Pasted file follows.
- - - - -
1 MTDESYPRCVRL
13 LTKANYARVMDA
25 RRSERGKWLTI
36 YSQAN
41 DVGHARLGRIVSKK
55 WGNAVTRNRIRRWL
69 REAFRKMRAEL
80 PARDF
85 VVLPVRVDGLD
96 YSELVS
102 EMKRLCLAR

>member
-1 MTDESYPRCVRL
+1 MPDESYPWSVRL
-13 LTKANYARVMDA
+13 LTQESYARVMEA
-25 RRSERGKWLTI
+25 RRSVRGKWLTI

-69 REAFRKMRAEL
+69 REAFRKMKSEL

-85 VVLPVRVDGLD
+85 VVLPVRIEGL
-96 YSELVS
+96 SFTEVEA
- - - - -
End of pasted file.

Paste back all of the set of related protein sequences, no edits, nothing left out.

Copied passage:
1 MTDESYPRCVRL
13 LTKANYARVMDA
25 RRSERGKWLTI
36 YSQAN
41 DVGHARLGRIVSKK
55 WGNAVTRNRIRRWL
69 REAFRKMRAEL
80 PARDF
85 VVLPVRVDGLD
96 YSELVS
102 EMKRLCLAR

>member
-1 MTDESYPRCVRL
+1 MPDESYPWSVRL
-13 LTKANYARVMDA
+13 LTQESYARVMEA
-25 RRSERGKWLTI
+25 RRSVRGKWLTI

-69 REAFRKMRAEL
+69 REAFRKMKSEL

-85 VVLPVRVDGLD
+85 VVLPVRIEGL
-96 YSELVS
+96 SFTEVEA